Beta-aminopro pionitrile (BAPN)University of ArizonaSmall molecule inhibitor 250 mg 4 times daily for 3 weeks
n = 5
Fibrous based urethral stricturesNo adverse effects. Unclear therapeutic benefit. Demonstrated efficacy. ↑ in acid-soluble collagen. ↓ dermal scar strength.[162]
Simtuzumab (GS-6624)GileadHumanised AntibodyLOXL2Simtuzumab (200 or 700 mg) with Ruxolitinib
6 cycles of 28 days (~6 months) n = 54
Phase 2
Thrombocythaemia myelofibrosisNo clinical benefit in bone marrow fibrosis[172]
Simtuzumab (GS-6624)GileadHumanised AntibodyLOXL275 mg or 125 mg subcutaneous for 96 weeks n = 234Phase 2
Liver fibrosis in adults with primary sclerosing cholangitisNo significant clinical benefit to patients[173]
Simtuzumab (GS-6624)GileadHumanised AntibodyLOXL2Subcutaneous 125 mg/mL single dose once a week. Up to 254 wks
Phase 2
NCT01769196, NCT01759511
Idiopathic pulmonary fibrosisNo ↑ progression free survival. Not recommended to progress in IPF[174]
Simtuzumab (GS-6624)GileadHumanised AntibodyLOXL2Intravenous 700 mg every 2 wks for 22 wks (~6 months)Phase 2
Chronic Liver fibrosis in HIV and HCV–infected adultsWell tolerated and modulation of TGFB3
Simtuzumab (GS-6624)GileadHumanised AntibodyLOXL2Combined with Gemcitabine (1000 mg/m2)
Simtuzumab either 200 or 700 mg (~3 months of treatment)
n = 240
Phase 2
Metastatic pancreatic adenocarcinomaNo ↑ OS (overall survival)[176]
Simtuzumab (GS-6624)GileadHumanised AntibodyLOXL2Combination with FOLFIRI, Simtuzumab 200 or 700 mg n = 249 (second line) (~6 months of treatment)Phase 2 NCT01479465Metastatic KRAS mutant colorectal adenocarcinomaSimtuzumab did not improve clinical outcomes[177]
Simtuzumab (GS-6624)GileadHumanised AntibodyLOXL2Subcutaneous weekly injections of 75 or 125 mg of Simtuzumab over 240 wks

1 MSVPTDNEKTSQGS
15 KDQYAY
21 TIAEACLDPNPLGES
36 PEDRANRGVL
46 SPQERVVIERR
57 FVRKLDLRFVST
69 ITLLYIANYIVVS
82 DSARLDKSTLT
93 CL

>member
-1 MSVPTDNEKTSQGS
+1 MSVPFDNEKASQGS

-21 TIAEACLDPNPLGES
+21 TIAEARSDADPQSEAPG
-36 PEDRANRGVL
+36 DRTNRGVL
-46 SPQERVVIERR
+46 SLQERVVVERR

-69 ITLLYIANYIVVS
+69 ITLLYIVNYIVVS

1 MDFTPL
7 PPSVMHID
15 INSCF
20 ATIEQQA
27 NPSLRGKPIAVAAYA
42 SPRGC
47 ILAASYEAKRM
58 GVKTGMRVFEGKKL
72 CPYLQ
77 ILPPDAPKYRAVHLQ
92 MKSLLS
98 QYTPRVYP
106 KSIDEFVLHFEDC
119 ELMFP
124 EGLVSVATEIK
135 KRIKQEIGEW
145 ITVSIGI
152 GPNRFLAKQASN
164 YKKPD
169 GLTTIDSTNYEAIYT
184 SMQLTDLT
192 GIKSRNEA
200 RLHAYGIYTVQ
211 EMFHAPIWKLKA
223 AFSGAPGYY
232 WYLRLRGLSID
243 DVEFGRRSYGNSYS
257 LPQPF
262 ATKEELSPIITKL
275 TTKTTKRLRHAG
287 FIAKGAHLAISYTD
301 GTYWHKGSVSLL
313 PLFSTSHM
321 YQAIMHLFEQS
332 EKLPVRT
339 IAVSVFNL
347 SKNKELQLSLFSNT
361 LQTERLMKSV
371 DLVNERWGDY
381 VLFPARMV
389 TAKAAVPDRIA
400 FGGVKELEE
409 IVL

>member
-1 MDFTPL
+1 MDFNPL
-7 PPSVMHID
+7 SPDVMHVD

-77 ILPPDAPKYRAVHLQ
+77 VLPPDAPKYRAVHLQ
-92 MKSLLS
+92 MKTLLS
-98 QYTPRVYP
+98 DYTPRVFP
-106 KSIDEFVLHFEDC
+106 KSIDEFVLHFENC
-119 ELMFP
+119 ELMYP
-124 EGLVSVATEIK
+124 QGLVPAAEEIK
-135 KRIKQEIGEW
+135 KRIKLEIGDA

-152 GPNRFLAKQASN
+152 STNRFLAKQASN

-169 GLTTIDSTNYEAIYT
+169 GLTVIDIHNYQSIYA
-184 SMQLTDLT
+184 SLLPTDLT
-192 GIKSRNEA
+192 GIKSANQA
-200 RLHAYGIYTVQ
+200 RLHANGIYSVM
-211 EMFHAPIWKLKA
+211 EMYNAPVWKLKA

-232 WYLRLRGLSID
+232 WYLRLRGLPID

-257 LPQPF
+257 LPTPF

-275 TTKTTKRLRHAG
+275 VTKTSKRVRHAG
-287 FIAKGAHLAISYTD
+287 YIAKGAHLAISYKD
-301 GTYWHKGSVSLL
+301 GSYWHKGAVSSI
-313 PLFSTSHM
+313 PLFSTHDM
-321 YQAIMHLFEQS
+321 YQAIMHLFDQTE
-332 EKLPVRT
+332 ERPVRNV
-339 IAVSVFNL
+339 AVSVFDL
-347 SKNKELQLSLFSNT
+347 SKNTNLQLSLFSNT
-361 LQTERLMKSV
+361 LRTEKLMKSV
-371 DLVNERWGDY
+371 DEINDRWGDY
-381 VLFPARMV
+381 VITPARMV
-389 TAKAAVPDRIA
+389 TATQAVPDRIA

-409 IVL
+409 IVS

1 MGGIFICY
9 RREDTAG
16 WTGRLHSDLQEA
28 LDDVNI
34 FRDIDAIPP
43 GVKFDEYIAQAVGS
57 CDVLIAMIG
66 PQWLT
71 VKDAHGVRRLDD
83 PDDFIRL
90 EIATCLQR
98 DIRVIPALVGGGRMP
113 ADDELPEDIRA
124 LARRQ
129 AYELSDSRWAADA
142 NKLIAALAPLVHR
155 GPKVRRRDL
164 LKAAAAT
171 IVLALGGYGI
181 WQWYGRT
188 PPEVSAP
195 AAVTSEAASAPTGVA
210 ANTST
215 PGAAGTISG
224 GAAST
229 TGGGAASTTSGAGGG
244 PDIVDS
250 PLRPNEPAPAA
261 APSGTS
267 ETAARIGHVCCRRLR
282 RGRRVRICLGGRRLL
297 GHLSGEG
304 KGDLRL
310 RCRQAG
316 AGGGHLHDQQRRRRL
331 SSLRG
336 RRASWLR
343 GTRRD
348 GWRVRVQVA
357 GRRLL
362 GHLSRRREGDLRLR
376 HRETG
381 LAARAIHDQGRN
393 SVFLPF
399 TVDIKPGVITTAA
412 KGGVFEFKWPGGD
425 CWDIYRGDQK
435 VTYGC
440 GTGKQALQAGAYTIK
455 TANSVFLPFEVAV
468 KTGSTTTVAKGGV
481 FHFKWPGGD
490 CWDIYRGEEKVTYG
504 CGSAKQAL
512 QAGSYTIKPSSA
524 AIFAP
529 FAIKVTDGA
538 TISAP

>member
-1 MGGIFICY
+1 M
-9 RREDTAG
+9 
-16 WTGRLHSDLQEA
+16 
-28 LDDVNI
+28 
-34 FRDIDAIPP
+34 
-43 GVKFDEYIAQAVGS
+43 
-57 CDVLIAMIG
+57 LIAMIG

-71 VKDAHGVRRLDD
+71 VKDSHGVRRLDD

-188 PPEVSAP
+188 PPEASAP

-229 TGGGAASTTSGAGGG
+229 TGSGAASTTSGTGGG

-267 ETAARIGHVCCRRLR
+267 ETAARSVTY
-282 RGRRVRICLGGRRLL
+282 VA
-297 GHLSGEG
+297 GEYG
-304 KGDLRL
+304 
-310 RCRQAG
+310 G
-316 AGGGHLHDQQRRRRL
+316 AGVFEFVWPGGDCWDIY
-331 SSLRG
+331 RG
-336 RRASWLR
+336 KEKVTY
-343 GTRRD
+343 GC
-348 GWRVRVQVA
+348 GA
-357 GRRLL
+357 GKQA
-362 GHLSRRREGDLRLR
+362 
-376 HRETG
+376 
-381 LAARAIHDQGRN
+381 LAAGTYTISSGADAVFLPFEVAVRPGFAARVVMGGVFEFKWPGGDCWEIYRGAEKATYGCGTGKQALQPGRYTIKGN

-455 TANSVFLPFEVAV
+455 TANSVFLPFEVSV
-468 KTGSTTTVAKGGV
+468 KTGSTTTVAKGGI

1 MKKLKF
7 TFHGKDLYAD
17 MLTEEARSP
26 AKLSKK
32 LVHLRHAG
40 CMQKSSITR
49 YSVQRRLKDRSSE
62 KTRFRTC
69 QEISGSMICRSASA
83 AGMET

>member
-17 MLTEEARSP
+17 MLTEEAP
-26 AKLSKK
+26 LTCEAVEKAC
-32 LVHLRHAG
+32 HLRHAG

n = 219
Phase 2
NCT01672866; NCT01672879;
Liver Fibrosis (nonalcoholic steatohepatitis, NASH)Simtuzumab did not improve clinical outcomes[178]
Simtuzumab (GS-6624)GileadHumanised Antibody
200 mg, 700 mg or placebo by intravenous infusion every 2 weeks
n = 258
Phase 2
Nonalcoholic SteatohepatitisRegression of fibrosis associated reduced liver-related complications[179]
Epigallocatechin Gallate
Northumbria UniversityPolyphenolAldehydesOral 135 and 270 mg single dosePhase 1 NCT00981292Healthy subjectsNo adverse effectsNo Results Posted
Epigallocatechin Gallate
The University of Texas Health Science Center at San AntonioPolyphenolAldehydesOral 450 mg twice a day for 1 year n = 50Phase 1 NCT02891538Primary colon or rectal adenocarcinomaStudy completion in 2023No Results Posted
Epigallocatechin Gallate
National Cancer Institute (NIH)PolyphenolAldehydesOral 800 or 1200 mg for 14–28 days prior to resectionPhase 2Bladder cancerPK: EGG levels increased. No significant changes in biomarkers[180]
Epigallocatechin Gallate
University of California, San FranciscoPolyphenolAldehydesPatients: 600 mg EGCG capsules once daily by mouth for two weeksPhase1 NCT03928847Idiopathic pulmonary fibrosisReduction in serum biomarkers collagen oligomeric matrix protein (COMP) and periostin and in tissue Col1, snail, pSMAD3, fibronectin; n = 4[181]
Tetrathiomolybdate (TM)University of MichiganCopper chelatorCoppern = 23Phase1/2 NCT00189176Idiopathic pulmonary fibrosisCompleted in 2006No Results Posted
Tetrathiomolybdate (TM)New York University School of Medicine &
University of Michigan
Copper chelatorCoppern = 30Phase 2Malignant Pleural MesotheliomaFollowing cytoreduction surgery, antiangiogenic effects observed with minimal toxicity.[182]